Agree that Army does not seem to have the clarity going forward that is reflected in both the Navy and Air Force.
Maybe its a recognition of knowing what they want and need but understanding it was always unrealistic within the budget provided.
A force structure based on compromise.
With the intended replacement of major equipment and the addition of new capability's I see the challenge continuing.
Await an update going forward.
A large part of this can be laid at the feet of people who wear the same clothes to work I do, the lack of feasible concept from Army is...frustrating.
There are three significant cultural difference between the Army and the other two Services (Groups too actually, noting that the IIP does not just fund the three uniformed Services) that has to be understood.
First is the mission. Conceptually the concept of fighting and likely missions for a Navy or Air Force are easier. Note I am not saying the conduct of missions is less complicated or deadly, this is at the concept level. Both fall into easily definable roles, no matter what you do, there are only a handful of times you will throw am F-35 at a problem. For the platforms that have more multi-role use, their various missions at different levels of war are very similar. A C-17 supporting a hypothetical southern front against REDFOR to the north is pretty similar to a C-17 providing HADR support to Fiji. An LHD likewise.
For Army though, the skill sets are much greater. What a infanteer in 5 RAR does on that southern front v what they do in a HADR mission is dramatically different. Neither the RAN nor the RAAF had to change much between Defence of Australia through the MEAO to regional operations. The Army had to completely revamp three or four times. Neither is wrong, neither is right. It just is. But when you have that flexibility and different needs for different missions, your concept of fighting is harder to tie up neatly. Even tactical stuff like combat teams and battlegroups (the only way to fight) underscores our 'problem' - both are task-defined
constructs. BG HEELER will have a 6 RAR HQ on Monday and on Tuesday, but inbetween may lose or gain hundreds of people, depending on the mission.
Secondly is the view of the platform. I have grown to dislike the wording, but the thrust is true: the other services man the platform, we put platforms on the man. The Army is primarily a human focused endeavour, and that's hard to explain. Everyone knows what 3x Sqn of F-35 looks like,* but trying to understand what a BG looks like is harder. When you upgrade 75 Sqn you take away some F/A-18s and deliver some F-35s. When you upgrade 6 RAR, you take away their F88s and deliver some F90s. Or you take away Ninox gen 6 and deliver some Ninox gen 9. Or you take away some RTF-500 and deliver some AN/PRC-152. Or you take away an 84mm Mk II and deliver some 84mm Mk III. Or you take away some Terra boots and.... so on and so forth. gripping all that up into a overall concept is hard work.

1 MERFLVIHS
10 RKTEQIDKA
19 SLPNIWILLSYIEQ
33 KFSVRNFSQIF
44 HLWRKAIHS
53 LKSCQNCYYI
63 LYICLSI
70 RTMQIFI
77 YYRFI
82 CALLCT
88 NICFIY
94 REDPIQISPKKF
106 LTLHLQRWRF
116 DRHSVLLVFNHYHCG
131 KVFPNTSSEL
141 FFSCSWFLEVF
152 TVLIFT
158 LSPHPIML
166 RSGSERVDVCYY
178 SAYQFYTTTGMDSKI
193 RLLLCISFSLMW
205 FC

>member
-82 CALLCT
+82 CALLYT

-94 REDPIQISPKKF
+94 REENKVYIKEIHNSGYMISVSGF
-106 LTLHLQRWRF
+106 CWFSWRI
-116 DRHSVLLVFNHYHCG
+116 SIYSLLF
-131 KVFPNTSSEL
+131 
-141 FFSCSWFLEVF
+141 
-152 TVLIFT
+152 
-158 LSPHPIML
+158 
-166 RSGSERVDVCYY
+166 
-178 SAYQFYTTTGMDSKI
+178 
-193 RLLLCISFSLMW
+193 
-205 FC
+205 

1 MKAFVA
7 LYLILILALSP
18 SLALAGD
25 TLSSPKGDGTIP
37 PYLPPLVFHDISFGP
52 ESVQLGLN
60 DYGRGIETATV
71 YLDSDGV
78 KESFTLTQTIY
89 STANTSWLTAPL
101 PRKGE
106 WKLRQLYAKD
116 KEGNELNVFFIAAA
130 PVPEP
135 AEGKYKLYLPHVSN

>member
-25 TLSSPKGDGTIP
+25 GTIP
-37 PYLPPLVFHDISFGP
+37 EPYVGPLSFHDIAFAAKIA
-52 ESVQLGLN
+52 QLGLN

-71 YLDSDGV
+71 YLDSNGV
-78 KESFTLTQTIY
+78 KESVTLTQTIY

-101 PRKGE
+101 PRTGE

Finally, you have the issue of a missing generation. Now let me stress, 'fairness' has no role in force structure. If the threat demands 50x SSN by 2030 which means we have to scrap the RAAF and ARA, then damn, looks like I'm out of a job. So I'm not interested in 'fairness'. But, the RAAF and RAN received major kit upgrades throughout the 70s, 80s, 90s and 00s that was denied to the Army. It's easy to argue you need Hunters when you point at Anzacs that are long in the tooth, or for F-35s when you point at F/A-18s. What would be a challenge is when you try and argue for Hunters to replace Darings. Or F-35s to replace Mirage IIIs. The entire organisation massively screwed up with M777, M113AS4 and less so with M1A1, because we gave the impression that because we could continue going with obsolete kit we don't need new stuff. Even allowing for DoA in the 80s, if we had replaced M113s with Bradleys** and M198s with M109s** in the 90s we'd (a) have a deployable force now and (b) be making a easier conceptual progression to Boxer/M1A2/under armour breeching/IFV. I wonder what would be written about the F-35 purchase if the RAAF was seeking to replace CA-27 or Mirage III today? After all, It's almost exactly the same as what we are trying to do with M113AS4*** and IFV - but we get told we are wrong for any number of reasons. All
of which apply to an F-35 v Mirage III.
All up, these three combined make writing a concept for the Land Force a challenge. Add in recent intellectual wankery like hybrid warfare and the like that has sent people chasing windmills and you get a mess. And yes, there are people in uniform who's job it is to write this and do the hard thinking. And there are, but it's bloody hard. I have my view of cutting through to the nub of the issue for a relatively simple concept - but that is (a) risky (as it may be overly simplistic) and (b) a hard sell. Because at the end of the day, ground forces provide the greatest non-nuclear deterrence force - because their use costs lives.
* they don't actually, they always forget the ground crew
** exemplars only
*** a excellent 70s vehicle, designed in the 80s, purchased by us in the 90s for introduction into service in the 00s